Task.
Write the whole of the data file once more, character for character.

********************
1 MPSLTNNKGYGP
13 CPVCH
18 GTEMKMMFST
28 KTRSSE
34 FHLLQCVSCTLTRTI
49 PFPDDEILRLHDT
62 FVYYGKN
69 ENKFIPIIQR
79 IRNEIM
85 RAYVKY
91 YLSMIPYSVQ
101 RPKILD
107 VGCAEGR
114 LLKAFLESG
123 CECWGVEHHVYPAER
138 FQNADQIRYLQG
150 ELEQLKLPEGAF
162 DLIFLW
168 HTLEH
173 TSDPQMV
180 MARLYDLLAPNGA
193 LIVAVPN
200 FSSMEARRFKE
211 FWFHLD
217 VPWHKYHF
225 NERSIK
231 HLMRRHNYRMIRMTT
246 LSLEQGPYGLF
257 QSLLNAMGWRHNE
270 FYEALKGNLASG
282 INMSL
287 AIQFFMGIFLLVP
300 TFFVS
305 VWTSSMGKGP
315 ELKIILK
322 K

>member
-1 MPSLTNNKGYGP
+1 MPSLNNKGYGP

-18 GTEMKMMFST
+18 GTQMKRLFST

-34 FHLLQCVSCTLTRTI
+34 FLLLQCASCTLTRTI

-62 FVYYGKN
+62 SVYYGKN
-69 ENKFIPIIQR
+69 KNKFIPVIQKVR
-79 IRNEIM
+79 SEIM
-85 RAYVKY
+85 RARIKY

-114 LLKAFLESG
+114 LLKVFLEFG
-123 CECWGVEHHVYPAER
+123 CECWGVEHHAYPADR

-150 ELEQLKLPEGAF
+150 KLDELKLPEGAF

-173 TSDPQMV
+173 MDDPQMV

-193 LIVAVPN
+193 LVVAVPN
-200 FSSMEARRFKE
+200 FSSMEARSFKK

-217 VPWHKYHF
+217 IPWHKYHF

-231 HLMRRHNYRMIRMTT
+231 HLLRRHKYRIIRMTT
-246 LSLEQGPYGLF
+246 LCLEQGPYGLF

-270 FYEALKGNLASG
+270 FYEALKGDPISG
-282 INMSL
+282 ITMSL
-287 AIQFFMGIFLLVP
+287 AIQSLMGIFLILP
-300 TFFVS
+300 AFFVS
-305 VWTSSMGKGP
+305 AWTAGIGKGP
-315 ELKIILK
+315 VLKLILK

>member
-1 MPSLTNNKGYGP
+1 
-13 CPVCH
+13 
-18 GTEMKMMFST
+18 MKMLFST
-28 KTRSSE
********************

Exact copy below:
1 MPSLTNNKGYGP
13 CPVCH
18 GTEMKMMFST
28 KTRSSE
34 FHLLQCVSCTLTRTI
49 PFPDDEILRLHDT
62 FVYYGKN
69 ENKFIPIIQR
79 IRNEIM
85 RAYVKY
91 YLSMIPYSVQ
101 RPKILD
107 VGCAEGR
114 LLKAFLESG
123 CECWGVEHHVYPAER
138 FQNADQIRYLQG
150 ELEQLKLPEGAF
162 DLIFLW
168 HTLEH
173 TSDPQMV
180 MARLYDLLAPNGA
193 LIVAVPN
200 FSSMEARRFKE
211 FWFHLD
217 VPWHKYHF
225 NERSIK
231 HLMRRHNYRMIRMTT
246 LSLEQGPYGLF
257 QSLLNAMGWRHNE
270 FYEALKGNLASG
282 INMSL
287 AIQFFMGIFLLVP
300 TFFVS
305 VWTSSMGKGP
315 ELKIILK
322 K

>member
-1 MPSLTNNKGYGP
+1 MPSLNNKGYGP

-18 GTEMKMMFST
+18 GTQMKRLFST

-34 FHLLQCVSCTLTRTI
+34 FLLLQCASCTLTRTI

-62 FVYYGKN
+62 SVYYGKN
-69 ENKFIPIIQR
+69 KNKFIPVIQKVR
-79 IRNEIM
+79 SEIM
-85 RAYVKY
+85 RARIKY

-114 LLKAFLESG
+114 LLKVFLEFG
-123 CECWGVEHHVYPAER
+123 CECWGVEHHAYPADR

-150 ELEQLKLPEGAF
+150 KLDELKLPEGAF

-173 TSDPQMV
+173 MDDPQMV

-193 LIVAVPN
+193 LVVAVPN
-200 FSSMEARRFKE
+200 FSSMEARSFKK

-217 VPWHKYHF
+217 IPWHKYHF

-231 HLMRRHNYRMIRMTT
+231 HLLRRHKYRIIRMTT
-246 LSLEQGPYGLF
+246 LCLEQGPYGLF

-270 FYEALKGNLASG
+270 FYEALKGDPISG
-282 INMSL
+282 ITMSL
-287 AIQFFMGIFLLVP
+287 AIQSLMGIFLILP
-300 TFFVS
+300 AFFVS
-305 VWTSSMGKGP
+305 AWTAGIGKGP
-315 ELKIILK
+315 VLKLILK

>member
-1 MPSLTNNKGYGP
+1 
-13 CPVCH
+13 
-18 GTEMKMMFST
+18 MKMLFST
-28 KTRSSE